Alpaca fashions hit the runway

Robbin Martinelli’s co-workers do not whistle while they work. They hum. She describes them as sweet, shy and rare. These co-workers are alpacas.

Robbin Martinelli with her daughters Linzy and Aubri Tonn. wear alpaca fashions

Martinelli and her husband, Jay, own Smith Mountain Lake Farm and Alpacas and their store U.S. Alpaca Company. There are 4,000 alpaca farms in the U.S., but Martinelli said their farm is the only one that does it all — breeding, going from fiber to fashion, offering farm tours and mentoring future alpaca farmers.

It is part of the couple’s mission to educate everyone they meet about the animals. “Alpacas cannot be artificially inseminated, so the males must sing to the females,” Martinelli said. “It’s his rhythmic braying that causes her into ovulation. They sing to each other. Moms and babies sing to each other. They hum all day.”

The Martinelli family is getting ready for the seventh annual Alpaca Fashion and Jewelry Show on March 24 at The Westlake. They see it as another opportunity to educate the community about alpacas, how much the industry has grown in the country and the growth potential that still exists.

“For the very first time in the history of the United States Olympic team, American alpaca fiber is being used in the sweaters,” Martinelli said. “Why is that important? Alpacas are rare. There are only four million of them in the world, and Peru has three million of them.”

Ralph Lauren designed the Olympic uniforms for Team USA. The sweaters were a 70 percent/30 percent blend of wool and alpaca fiber, respectively. Martinelli said Lauren wanted to use a higher percentage of alpaca, but doing so was cost-prohibitive.

“We are phenomenal breeders of quality,” Martinelli said. “So, while alpacas are running in the wild in South America and being round up once a year and sheared. The U.S. has strict breeding programs to create some of the most desirable and highest quality alpaca fiber in the world.”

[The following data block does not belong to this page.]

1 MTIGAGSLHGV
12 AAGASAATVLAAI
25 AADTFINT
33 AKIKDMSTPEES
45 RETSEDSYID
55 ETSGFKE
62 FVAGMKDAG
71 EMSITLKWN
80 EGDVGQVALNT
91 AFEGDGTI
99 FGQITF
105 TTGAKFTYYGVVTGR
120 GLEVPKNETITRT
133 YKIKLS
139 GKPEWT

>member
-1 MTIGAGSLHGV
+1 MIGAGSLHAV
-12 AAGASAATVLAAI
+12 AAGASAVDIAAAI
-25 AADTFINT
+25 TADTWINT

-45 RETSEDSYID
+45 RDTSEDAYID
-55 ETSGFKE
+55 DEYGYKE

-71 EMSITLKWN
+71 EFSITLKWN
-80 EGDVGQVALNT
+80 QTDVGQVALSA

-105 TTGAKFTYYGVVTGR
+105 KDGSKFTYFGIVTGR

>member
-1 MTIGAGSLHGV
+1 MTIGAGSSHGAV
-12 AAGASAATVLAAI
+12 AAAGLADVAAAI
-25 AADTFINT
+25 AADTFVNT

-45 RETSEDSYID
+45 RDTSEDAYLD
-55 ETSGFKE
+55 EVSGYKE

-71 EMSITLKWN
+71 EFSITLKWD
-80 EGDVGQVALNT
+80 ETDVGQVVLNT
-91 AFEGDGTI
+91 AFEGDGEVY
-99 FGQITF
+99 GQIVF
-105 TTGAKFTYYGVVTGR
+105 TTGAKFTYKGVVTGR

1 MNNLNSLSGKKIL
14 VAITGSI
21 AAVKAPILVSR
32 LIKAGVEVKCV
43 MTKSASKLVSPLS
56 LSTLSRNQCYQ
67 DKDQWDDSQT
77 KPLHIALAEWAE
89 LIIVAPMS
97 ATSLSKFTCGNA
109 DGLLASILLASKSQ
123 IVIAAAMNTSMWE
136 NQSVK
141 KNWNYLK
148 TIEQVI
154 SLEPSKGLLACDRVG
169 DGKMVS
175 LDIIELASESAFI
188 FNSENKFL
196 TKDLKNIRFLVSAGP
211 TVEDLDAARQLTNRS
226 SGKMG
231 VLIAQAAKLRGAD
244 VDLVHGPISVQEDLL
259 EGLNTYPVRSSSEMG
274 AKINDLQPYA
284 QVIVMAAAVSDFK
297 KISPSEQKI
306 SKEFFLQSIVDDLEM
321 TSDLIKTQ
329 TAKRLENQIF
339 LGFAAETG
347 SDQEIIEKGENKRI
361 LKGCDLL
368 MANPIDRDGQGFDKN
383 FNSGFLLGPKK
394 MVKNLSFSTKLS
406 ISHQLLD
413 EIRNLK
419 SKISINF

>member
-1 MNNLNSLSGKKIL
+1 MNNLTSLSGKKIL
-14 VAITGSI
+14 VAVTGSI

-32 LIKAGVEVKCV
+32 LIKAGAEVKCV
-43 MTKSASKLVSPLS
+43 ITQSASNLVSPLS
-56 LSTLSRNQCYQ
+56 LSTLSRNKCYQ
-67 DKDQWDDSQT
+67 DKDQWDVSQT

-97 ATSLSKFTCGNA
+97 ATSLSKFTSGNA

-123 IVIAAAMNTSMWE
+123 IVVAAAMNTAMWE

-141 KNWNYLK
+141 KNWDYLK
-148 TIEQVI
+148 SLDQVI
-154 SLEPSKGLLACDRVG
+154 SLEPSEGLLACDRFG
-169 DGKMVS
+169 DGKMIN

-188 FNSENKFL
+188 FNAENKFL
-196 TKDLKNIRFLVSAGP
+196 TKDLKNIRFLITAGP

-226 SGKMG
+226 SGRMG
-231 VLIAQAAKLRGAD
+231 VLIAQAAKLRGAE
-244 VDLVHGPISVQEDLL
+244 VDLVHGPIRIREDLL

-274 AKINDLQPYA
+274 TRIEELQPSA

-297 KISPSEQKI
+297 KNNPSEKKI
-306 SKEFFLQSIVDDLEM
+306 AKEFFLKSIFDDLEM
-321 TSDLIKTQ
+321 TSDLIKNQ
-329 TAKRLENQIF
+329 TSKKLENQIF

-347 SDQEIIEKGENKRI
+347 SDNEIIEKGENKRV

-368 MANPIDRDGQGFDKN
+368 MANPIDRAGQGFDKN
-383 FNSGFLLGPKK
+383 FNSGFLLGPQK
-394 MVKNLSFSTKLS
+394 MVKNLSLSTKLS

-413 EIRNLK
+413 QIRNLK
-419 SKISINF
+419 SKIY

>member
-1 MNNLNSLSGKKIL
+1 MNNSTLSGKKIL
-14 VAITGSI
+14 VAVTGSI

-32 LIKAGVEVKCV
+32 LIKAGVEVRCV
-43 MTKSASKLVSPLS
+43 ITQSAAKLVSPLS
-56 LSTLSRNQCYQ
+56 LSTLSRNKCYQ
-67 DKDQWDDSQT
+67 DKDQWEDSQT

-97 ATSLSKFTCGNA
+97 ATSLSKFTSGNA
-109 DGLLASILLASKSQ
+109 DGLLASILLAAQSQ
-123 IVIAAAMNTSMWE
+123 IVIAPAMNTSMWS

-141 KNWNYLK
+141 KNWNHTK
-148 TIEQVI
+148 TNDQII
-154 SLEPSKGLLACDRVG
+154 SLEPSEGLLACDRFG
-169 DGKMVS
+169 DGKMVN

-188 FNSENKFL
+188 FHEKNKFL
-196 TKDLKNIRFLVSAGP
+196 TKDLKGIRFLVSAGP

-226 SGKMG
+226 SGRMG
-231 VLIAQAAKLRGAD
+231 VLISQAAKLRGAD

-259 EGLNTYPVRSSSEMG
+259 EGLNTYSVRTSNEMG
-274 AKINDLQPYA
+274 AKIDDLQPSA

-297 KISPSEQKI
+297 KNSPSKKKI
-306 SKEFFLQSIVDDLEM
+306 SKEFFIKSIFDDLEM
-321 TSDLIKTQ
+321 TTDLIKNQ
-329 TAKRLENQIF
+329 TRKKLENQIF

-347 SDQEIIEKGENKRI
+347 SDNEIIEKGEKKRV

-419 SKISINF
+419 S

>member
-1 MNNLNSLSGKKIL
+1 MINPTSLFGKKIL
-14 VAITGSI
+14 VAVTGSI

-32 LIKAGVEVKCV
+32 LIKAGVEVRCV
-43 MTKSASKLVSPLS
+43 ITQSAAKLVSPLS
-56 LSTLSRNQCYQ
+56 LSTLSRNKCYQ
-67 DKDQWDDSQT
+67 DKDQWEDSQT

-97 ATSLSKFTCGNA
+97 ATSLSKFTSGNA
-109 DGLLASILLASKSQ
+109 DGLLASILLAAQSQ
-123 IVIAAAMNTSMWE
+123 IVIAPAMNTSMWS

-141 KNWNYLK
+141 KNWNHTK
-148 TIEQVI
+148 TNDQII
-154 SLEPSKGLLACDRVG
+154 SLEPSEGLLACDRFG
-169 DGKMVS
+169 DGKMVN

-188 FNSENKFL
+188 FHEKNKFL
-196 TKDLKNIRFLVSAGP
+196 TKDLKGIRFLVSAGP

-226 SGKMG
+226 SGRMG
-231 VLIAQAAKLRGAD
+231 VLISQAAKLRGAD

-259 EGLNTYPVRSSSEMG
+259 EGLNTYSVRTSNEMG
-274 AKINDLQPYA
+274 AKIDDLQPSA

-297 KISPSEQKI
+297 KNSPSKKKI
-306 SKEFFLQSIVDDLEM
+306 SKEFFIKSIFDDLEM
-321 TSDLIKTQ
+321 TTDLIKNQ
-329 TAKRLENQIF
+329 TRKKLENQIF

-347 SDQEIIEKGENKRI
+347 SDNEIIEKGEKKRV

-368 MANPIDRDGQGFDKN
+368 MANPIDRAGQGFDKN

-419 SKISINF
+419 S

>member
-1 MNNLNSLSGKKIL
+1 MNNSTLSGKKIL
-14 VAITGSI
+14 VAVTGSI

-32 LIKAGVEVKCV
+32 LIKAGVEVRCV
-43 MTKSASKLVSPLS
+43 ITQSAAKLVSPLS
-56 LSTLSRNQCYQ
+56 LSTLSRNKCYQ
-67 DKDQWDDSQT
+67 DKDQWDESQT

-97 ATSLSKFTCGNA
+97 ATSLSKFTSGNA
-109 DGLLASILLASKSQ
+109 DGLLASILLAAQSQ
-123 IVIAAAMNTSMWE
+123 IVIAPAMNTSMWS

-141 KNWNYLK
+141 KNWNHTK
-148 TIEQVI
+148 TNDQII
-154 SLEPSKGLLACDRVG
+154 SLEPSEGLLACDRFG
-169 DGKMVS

Alpaca fiber is half the weight of wool, three times warmer and seven times stronger, Martinelli said. It has a silk and luster to it, and while light and airy it keeps those that wear it warm, as well as cool. It is far superior to cashmere and far superior than wool, she said.

“Alpaca is the golden fleece,” Martinelli said. “It’s the fiber of royalty. During Christmas you saw Kate Middleton wearing an alpaca hat, Meghan Markle wearing an alpaca coat. It will be alpaca that brings back the textile industry to the United States.”

The Martinelli family already makes products from their alpaca fiber, including Pachmana Pillows. “We make one of the healthiest pillows in the U.S,” Martinelli said.

The fashion show on March 24 will highlight some of Martinelli’s designs. Right now, she is unable to

make all her designs in the U.S. As the amount of alpaca fiber American farmers produce increases, Martinelli said she will be closer to her goal of producing all her designs here.

“The fashion show is where we launch our new designs; there is a custom jewelry show and an elegant lunch,” Martinelli said. “It’s also a huge fundraiser for charities in the area.”

Nearly two dozen charities will benefit from the event.

Tickets are $25 and can be purchased at or at the U.S. Alpaca Company store in Westlake Commons near Westlake Corner.

Written for the Laker Weekly

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